Skip to content

Dancing Lessons. Or Tango, Buenos Aires.

February 1, 2008

Anyone who has watched “So You Think You Can Dance,” and “Dancing with the Stars,” can see how difficult it is to make dancing look easy. Like any dance, sport or creative pursuit that’s been perfected, it has the look of simplicity; a craft that seems to have been easily mastered, happened almost overnight; the truth, of course, is just the opposite. Every movement fine tuned to its essence requires practice, practice, practice. I think there has to be some natural proclivity to whatever creative “endeavor” – physical or not – one is involved in; not that I believe innate talent is the be all and end all, but it can certainly help – although not always. Case in point: someone I once knew very well who started and taught at art schools told me that on many occasions he had students who entered art school with “star talent,” but who often soared only for a brief moment then fizzled out. On the other hand he also saw mediocre students with intense motivation who became good at their “craft,” even excelled and didn’t peter out.

Although a little deficient where innate dancing “talent” is concerned, N and I have been taking dancing lessons on and off for almost a year. We started with a group session in Argentinean Tango at a local college and somehow kept starting the same tango lessons over and over; at least four times. It wasn’t that the instruction was bad, on the contrary it was excellent, but group learning is not our forte. I discovered that one on one instruction and being “fine tuned” or corrected every step of the way for a dance that complex, is a sine qua non for understanding (and remembering) what the heck I did five minutes earlier.

After numerous starts, I was starting to feel like a complete idiot, forgetting that prior to meeting N, I had taken Tango American style, rumba, cha cha and waltz doing quite well, then along came Argentinean Tango and I became the equivalent “foot-wise” of a tongue-tied clod. N and I didn’t seem to remember from week to week what we had learned the week before. We had no muscle memory of that dance to fall back on and with the intricate staccato movements; of legs kicks twisting in and out of each other’s like entwined serpents, we spent a lot of the time laughing and rubbing the bruises we were accumulating. It was also disconcerting to notice that our class mates progressed onto the intermediate class, while we ended up staying in the beginners’ and greeting each new batch of students, more than once. For a brief shining moment (one lesson’s worth) we appeared to be the couple who caught on fast; were so talented, so supple, and so adept obviously knowing far more than they. One week later we were always found out; we were only Argentinean Tango wannabes.

I’ve mentioned on occasion that N is an ardent fly-fisherman who takes off once in a while to follow his bliss; in the course of doing so he endeavors to placate me (and succeeds) – this non-fly-fishing person – by first stopping off at a fabulous non-fly-fishing locale before continuing the journey to one of his remote fly-fishing destinations. The logical stop for him (or rather for us), tripping over each other’s Argentinean Tango-ing feet, was to go to the source…….Argentina. Oh, how I protested; not. However, not only to travel to the source of that sumptuous looking dance, but to stay at a Tango Hotel; a very small hotel that had once been a Tango Academy; there we would have private, one on one, only us not a group lesson with other participants far better at Tango-ing than we, every day we were to be in Buenos Aires.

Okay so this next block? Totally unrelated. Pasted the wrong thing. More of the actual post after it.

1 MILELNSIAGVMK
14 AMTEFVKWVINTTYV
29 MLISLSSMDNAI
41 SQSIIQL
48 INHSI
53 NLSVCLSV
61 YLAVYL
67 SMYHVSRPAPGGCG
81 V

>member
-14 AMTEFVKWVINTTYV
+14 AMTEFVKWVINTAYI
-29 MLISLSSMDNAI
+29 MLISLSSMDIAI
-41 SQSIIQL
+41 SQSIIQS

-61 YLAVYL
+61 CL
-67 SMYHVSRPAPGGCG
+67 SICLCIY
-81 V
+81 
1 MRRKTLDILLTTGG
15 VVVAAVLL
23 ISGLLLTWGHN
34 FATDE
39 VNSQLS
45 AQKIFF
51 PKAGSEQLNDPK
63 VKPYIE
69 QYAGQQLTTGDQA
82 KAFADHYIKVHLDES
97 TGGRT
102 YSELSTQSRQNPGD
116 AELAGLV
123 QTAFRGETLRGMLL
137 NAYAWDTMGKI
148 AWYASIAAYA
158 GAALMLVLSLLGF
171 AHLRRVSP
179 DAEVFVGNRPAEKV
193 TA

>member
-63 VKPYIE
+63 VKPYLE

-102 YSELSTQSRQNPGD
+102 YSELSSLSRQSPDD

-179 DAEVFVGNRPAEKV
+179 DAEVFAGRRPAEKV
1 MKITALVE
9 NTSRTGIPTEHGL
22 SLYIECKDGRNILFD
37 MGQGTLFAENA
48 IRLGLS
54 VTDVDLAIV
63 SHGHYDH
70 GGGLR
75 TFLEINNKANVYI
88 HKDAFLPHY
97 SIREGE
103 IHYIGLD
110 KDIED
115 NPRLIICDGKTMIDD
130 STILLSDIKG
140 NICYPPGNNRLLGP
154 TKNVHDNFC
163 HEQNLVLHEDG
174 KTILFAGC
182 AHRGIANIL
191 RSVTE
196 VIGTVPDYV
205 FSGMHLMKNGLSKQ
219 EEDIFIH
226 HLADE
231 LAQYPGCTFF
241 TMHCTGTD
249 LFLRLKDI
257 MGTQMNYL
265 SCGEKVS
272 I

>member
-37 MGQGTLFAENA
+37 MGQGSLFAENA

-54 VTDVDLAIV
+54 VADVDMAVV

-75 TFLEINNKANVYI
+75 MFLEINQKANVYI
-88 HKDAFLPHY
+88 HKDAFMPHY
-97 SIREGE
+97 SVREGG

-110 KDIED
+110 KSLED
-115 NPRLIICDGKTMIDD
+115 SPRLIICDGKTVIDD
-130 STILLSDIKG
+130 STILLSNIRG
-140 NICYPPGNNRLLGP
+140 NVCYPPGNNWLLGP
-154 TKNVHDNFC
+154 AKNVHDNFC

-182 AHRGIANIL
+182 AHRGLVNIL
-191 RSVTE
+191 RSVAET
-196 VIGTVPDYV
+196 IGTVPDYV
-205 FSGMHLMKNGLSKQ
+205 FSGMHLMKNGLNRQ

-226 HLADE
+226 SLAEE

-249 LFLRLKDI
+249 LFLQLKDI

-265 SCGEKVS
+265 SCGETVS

When we arrived in that city and the taxi cab pulled up outside our hotel, I thought N had made an awful mistake and almost didn’t get out of the car; across the narrow street from our hotel were boarded up windows and doors covered in graffiti. We were in the thick of it; an area that is now being cleaned up and brought back to its former “niceness” and originality.

Inside the Tango Hotel.

Splendor would be too “big” a word as this had once been a more ordinary neighborhood with a few small hotels, residencies, grocery shops and restaurants. Everything compact. Our hotel was a little gem by comparison with the rest of the street; our dance academy with its 18 foot ceilings, three ballrooms, dining room, small swimming pool on the roof and about 20 bedrooms felt like our own little universe. How sophisticated, how delightful and probably our last chance at learning how to dance the Argentinean Tango.

Photos courtesy N.

Copyright © 2008

3 Comments leave one →
  1. Jerald permalink
    April 4, 2008 2:54 am

    Nice post! Interesting pictures as well. We have followed a similar Tango path and are now in the planning stages of a trip to Buenos Aires. I am intrigued by the description of the hotel. To date our best prospect is the Mansion Dandi Royal. I have read mixed reviews. Where did you stay?



  2. islandlass permalink*
    April 4, 2008 1:38 pm

    That’s the place. It was very nice; small, quirky with a distinctly Buenos Aires flavor.


  1. » Blog Archive » Dancing Lessons. Or Tango; Buenos Aires.

Leave a Reply

Fill in your details below or click an icon to log in: Logo

You are commenting using your account. Log Out /  Change )

Google+ photo

You are commenting using your Google+ account. Log Out /  Change )

Twitter picture

You are commenting using your Twitter account. Log Out /  Change )

Facebook photo

You are commenting using your Facebook account. Log Out /  Change )


Connecting to %s